• Completes all the homework regularly.
  • Reviews notes and work completed regularly.
  • Carries out independent research on the topics covered and due to be covered during lessons.
Able and inspired opportunities:
Useful websites:

 

Year 12

Summary of curriculum:

The A Level course follows the new OCR linear Computer Science specification which encourages students to develop a range of skills and knowledge of computing as a basis for progression to further learning and/or employment in computing-related fields.

The A Level course consists of three components:

  • computer systems (written paper 1, 40%)          
  • algorithms and programming (written paper 2, 40%)
  • programming project (non-exam assessment, 20%)

The specification can be found at:

Main topics:

Component 1: computer systems

  • the characteristics of contemporary processors, input, output and storage devices
  • Data types
  • Software and software development
  • Legal and moral issues

Component 2: algorithms and programming

  • Algorithms to solve problems and standard algorithms

Component 3: programming

  • Introduction to Programming
  • Basics of C++ Programming
  • Using CBuilder 2010
  • Data types and variables
  • Operators
  • Programming constructs
  • Data handling using arrays
  • String manipulation and two-dimensional arrays
  • Structures and classes
  • Functions
  • Pointers
  • Windows programming
  • Database programming
  • Using Rave reports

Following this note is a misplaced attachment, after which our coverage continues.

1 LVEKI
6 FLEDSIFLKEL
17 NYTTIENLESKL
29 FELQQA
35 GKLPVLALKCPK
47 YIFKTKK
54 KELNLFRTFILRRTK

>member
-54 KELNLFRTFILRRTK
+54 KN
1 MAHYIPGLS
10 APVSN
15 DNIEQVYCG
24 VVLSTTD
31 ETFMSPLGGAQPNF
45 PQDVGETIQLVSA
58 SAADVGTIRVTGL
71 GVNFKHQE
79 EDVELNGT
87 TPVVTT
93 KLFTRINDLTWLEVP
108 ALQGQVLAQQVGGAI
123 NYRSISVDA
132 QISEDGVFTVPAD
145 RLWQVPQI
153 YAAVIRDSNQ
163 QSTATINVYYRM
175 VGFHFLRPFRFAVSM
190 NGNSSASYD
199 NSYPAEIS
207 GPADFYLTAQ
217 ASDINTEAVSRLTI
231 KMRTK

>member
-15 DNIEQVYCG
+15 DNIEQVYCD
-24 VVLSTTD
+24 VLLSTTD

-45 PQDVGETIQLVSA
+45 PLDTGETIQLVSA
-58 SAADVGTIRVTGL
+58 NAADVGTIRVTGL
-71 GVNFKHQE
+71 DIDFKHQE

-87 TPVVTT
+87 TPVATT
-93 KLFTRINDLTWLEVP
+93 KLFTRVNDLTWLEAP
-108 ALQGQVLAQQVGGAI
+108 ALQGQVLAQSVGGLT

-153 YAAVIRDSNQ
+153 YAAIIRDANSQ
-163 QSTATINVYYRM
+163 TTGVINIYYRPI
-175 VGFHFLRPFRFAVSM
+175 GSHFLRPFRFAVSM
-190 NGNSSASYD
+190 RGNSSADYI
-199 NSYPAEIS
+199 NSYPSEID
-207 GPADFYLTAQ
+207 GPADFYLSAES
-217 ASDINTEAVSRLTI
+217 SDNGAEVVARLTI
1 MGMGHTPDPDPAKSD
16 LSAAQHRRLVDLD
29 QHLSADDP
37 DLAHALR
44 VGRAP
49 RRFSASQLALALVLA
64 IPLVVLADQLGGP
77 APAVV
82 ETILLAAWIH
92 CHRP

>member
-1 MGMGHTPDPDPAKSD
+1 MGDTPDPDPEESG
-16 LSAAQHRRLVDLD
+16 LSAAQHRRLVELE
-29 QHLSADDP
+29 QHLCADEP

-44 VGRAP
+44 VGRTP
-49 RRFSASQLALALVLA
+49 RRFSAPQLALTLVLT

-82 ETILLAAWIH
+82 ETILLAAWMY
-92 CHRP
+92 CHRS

Assessment throughout the year:
  • Classwork and homework
  • One assessment per half term
  • One common assessment task per term
How parents can support their son’s learning:

By encouraging and ensuring that your son:

  • Completes all the homework regularly.
  • Reviews notes and work completed regularly.
  • Carries out independent research on the topics covered and due to be covered during lessons.
Able and inspired opportunities:
Useful websites:

 

Year 13

Summary of curriculum:

The A Level course follows the new OCR linear Computer Science specification which encourages students to develop a range of skills and knowledge of computing as a basis for progression to further learning and/or employment in computing-related fields.

The A Level course consists of three components:

  • computer systems (written paper 1, 40%)          
  • algorithms and programming (written paper 2, 40%)
  • programming project (non-exam assessment, 20%)

Link to Computing Specification:

Main topics:

Component 1: computer systems

  • Ethical and other issues
  • Boolean algebra
  • Data structures and algorithms
  • Exchanging data

Component 2: algorithms and programming

  • Problem solving and programming
  • Elements of computational thinking

Programming project

  • Analysis
  • Design
  • Development and iterative testing
  • Testing and evaluation
Assessment throughout the year:

Internal Assessment

  • Classwork and homework
  • One half term assessment per half term
  • One Common Task assessment per term

External Assessment

  • Component 1: computer systems, written paper: June, 2 hr 30 mins, 120 marks
  • Component 2: algorithms and programming, written paper: June, 2 hr 30 mins, 120 marks
  • Component 3 -  Programming project, exam board submission: May, 70 marks
How parents can support their son’s learning:

By encouraging and ensuring that your son:

  • Completes all the homework regularly.
  • Reviews notes and work completed regularly.
  • Carries out independent research on the topics covered/due to be covered during lessons.
Able and inspired opportunities:
Useful websites: